Weak Enforcement Will Blunt the Impact of New York’s $15 Minimum Wage

Celina Alvarez, 51, works at Jugueria de regreso al Eden, her shop in the Queens borough of New York, Monday Aug. 3, 2015. As a campaign to raise the minimum wage as high as $15 has rolled to victory in such places as Seattle, Los Angeles and New York, it has bumped up against a harsh reality: Plenty of scofflaw businesses don’t pay the legal minimum now and probably won’t pay the new, higher wages either. (AP Photo/Tina Fineberg)

In January, New York City Comptroller Scott Stringer made the case to the State Senate that a $15 minimum wage would be good even for “smaller businesses.” He pointed to the example of Brooklyn Brine, “a pickle manufacturer in Sunset Park [that] pays workers at least $16 an hour.”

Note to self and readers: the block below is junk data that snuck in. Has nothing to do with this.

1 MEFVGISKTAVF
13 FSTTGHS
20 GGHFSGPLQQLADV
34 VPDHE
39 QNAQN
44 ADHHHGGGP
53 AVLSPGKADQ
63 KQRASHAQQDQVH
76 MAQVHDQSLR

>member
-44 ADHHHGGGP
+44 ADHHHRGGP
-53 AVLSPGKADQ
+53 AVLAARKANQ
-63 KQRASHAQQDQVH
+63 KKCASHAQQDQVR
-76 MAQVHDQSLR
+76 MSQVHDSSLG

It’s telling that an artisanal pickle maker that prides itself on “hand-crafted, non-GMO, Kosher-certified” fare and a “spicy maple bourbon” flavored variety that sells for $10 per jar is Stringer’s model small business. Notably, he didn’t mention the numerous Ecuadorian restaurants, Chinese dumpling houses, and Mexican coffee shops in the same predominantly immigrant neighborhood.

Indeed, companies like Brooklyn Brine, which sells unique products to an upper-middle-class clientele, will probably do just fine now that the $15 minimum wage is a reality in New York State. (The increase will take full effect in the Big Apple on December 31, 2018.) It’s all the other stores and restaurants in Brooklyn’s Sunset Park that could theoretically be wiped out.

They probably won’t be, however, for a simple reason that neither Stringer nor just about anyone else debating the $15 minimum’s impact is talking about: Enforcement is weak.

Read more: Weak Enforcement Will Blunt the Impact of New York’s $15 Minimum Wage – Reason.com